Failure.

One time…
In college, a history professor went on a rant about how the Bible was not true history — that it was mostly myth and couldn’t be trusted. That stance itself is myth, and I knew it, but I was 20-ish, while he was Dr. somebody who had studied history for years. An older student did offer a dissenting opinion while I inwardly cheered, but then the professor quickly shot him down. I stayed silent. I was too fearful of being embarrassed in front of everyone because I wouldn’t have all the answers.

Failure.

One time…
A woman was going on and on about the importance of good deeds, saying how I was making her cry because of how good I was. She told me that she tapes Ellen every day because she’s just so touched at the woman’s charity. When she asked me why I was doing such-and-such, I told her that I was just trying to be a blessing. Then she told me how great it was and that her father had been a preacher. He’d always said that “it didn’t matter what you believed, as long as you believed.” My spirit objected, but my mouth stayed shut. Never did I say that I was doing such-and-such because of what Christ did for me. Never did I take the obviously free opening and correct her preacher father’s “theology.” Never. I left her, someone with a sensitive, servant’s heart, at the feet of Ellen Degeneres because I was too fearful of having an awkward conversation.

Failure.

One time…
I was sitting on the studio floor before yoga class began, reading Don Quixote. (Yes, I regularly read books that people typically only read in school. I’m currently reading The Scarlet Letter. Former English teacher here.) Anyhow, I was about 15 minutes early, and so were two or three others. The instructor walked in, her usual effervescent self, saying hello to the others. (Maybe to me, too, but she knew them personally, which I’d previously figured out, so I kept my nose in my book and tried, unsuccessfully, to ignore their chatter and continue reading.) She talked about her gratitude journal, and shared a page with one of the ladies who went on about how profound it was.  Still trying to ignore them, I re-read the same paragraph for the third time, annoyed. Suddenly, the instructor jumped up, clapped her hands, and exclaimed to the room, “Oh! Do you all want to see a picture of God’s face?!” Now this caught my attention, mostly because she generally talked about gratitude toward the “universe,” and her mentioning God really surprised me, but also because I did want to see a picture of God’s face, but I didn’t think she had one. Still desiring to stay under the radar — my M.O. — I kept my eyes steadied on my book, waiting for an opportune moment to catch a peek at whatever picture she was touting. I never did, but I didn’t need to anyway. In response to a couple of “Aww!”s, she explained that it was her grandbaby. And “what could be a better picture of God?”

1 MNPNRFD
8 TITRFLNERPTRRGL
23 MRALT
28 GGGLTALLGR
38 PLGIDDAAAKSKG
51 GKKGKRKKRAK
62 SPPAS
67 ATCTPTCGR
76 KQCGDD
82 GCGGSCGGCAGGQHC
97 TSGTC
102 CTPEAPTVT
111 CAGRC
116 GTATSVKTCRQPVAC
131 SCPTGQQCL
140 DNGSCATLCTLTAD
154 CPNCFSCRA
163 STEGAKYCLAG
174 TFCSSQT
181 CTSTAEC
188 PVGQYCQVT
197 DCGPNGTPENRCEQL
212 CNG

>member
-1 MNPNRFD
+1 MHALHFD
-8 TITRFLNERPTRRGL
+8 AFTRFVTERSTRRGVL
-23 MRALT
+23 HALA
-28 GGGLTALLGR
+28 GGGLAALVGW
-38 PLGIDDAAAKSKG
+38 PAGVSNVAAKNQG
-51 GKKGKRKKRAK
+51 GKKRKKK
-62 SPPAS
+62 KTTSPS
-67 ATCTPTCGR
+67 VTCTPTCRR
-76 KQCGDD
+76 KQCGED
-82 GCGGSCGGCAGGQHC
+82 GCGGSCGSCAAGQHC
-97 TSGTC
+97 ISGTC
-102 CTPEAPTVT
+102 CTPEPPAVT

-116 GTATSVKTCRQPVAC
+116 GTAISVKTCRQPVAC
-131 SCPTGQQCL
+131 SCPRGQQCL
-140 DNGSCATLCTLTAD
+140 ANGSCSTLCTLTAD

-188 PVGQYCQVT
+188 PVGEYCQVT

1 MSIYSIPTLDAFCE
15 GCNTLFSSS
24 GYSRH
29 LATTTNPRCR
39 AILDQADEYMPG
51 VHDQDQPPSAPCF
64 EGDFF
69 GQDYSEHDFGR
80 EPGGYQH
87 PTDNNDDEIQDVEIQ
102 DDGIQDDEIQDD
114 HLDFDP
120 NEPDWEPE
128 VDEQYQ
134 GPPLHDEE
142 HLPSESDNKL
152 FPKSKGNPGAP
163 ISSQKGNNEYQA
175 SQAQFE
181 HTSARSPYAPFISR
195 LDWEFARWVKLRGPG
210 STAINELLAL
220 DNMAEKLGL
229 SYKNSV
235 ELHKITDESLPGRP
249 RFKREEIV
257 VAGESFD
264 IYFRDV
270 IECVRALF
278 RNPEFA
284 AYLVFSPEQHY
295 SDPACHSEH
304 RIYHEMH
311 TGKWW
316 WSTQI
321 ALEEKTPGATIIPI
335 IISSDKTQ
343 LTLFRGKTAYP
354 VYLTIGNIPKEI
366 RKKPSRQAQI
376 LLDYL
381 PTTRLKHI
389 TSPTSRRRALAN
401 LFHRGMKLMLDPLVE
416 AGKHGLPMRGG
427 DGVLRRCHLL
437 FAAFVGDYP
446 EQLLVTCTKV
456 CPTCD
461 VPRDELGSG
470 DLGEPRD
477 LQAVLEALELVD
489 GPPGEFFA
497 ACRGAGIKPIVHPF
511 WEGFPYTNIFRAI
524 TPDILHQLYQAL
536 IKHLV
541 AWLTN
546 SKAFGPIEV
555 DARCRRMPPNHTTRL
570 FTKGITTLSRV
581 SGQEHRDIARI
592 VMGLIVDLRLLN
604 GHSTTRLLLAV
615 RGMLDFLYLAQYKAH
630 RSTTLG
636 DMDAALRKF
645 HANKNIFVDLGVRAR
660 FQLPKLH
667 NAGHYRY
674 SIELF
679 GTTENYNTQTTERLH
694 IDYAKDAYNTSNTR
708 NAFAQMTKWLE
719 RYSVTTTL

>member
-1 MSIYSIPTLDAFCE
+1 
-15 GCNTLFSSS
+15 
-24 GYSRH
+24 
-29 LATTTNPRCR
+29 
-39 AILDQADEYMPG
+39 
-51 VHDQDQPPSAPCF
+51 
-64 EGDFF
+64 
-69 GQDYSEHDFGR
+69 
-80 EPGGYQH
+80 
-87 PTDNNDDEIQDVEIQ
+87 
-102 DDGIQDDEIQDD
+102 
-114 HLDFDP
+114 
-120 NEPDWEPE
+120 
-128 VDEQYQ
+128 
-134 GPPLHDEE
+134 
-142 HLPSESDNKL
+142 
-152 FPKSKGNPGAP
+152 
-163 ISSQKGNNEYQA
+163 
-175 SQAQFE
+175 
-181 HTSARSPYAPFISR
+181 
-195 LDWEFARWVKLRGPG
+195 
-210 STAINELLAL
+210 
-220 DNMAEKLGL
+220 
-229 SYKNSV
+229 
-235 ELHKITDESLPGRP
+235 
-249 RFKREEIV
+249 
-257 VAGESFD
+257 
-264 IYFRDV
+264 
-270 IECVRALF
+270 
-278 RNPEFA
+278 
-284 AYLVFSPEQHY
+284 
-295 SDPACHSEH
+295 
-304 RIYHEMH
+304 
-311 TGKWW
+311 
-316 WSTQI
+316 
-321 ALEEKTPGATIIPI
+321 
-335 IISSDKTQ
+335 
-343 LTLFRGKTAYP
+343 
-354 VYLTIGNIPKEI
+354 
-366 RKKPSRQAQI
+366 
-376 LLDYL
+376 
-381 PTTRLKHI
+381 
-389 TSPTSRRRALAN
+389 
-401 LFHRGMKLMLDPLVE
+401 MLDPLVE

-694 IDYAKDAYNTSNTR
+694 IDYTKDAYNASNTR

I was stunned. I literally stopped breathing. My spirit screamed inside of me, and I felt like I was going to explode. I know I hear blasphemy all the time, but I’d never heard anything so blatant. I wasn’t angry; I was really alarmed and horrified. But I did nothing. Although I don’t know precisely what God wanted me to do or say, since I didn’t really ask Him, nothing certainly wasn’t it. And I knew it. I was too fearful of the response to do anything; I feared men over God. I didn’t even walk out. 

Failure.

The enemy tells me that I’m shy, and that that’s okay. That I can stay true to what I believe personally and stay quiet. God made me an introvert. It’s just my personality. It would be great if I were outgoing, but I’m just not. That’s fine, too. I am who I am, and I shouldn’t beat myself up about it.

That is a lie. He’s distorting the truth. I’m incredibly embarrassed and humbled to admit that, despite my boldness behind a computer screen, I have so often kept my mouth shut when I knew — I knew — God was telling me to speak up. I have embraced the lie that my personality gives me a free pass, and I have accepted it as my excuse for disobedience.

I have failed — a lot. I struggle immensely with this. God, however, is bigger. My introversion, while it’s a fact of my God-given personality and is not a deficiency, must not be the crutch I so readily make it into. It’s okay to be shy, but it’s not okay to be disobedient. The enemy wants to use my record of failures as evidence to keep me from ever obeying God in this way, but I know that I’ll never be any use to the Kingdom if I don’t let go of my failures and trust God. I must forget the past and look ahead to so many possibilities of success next time!

Forgetting what lies behind and straining forward to what lies ahead, I press on toward the goal for the prize of the upward call of God in Christ Jesus.
(Philippians 3:13b-14 ESV)

This post is part of the Blog Carnival hosted at Peter Pollock’s blog.  Go there and read other submissions on the word “failures.”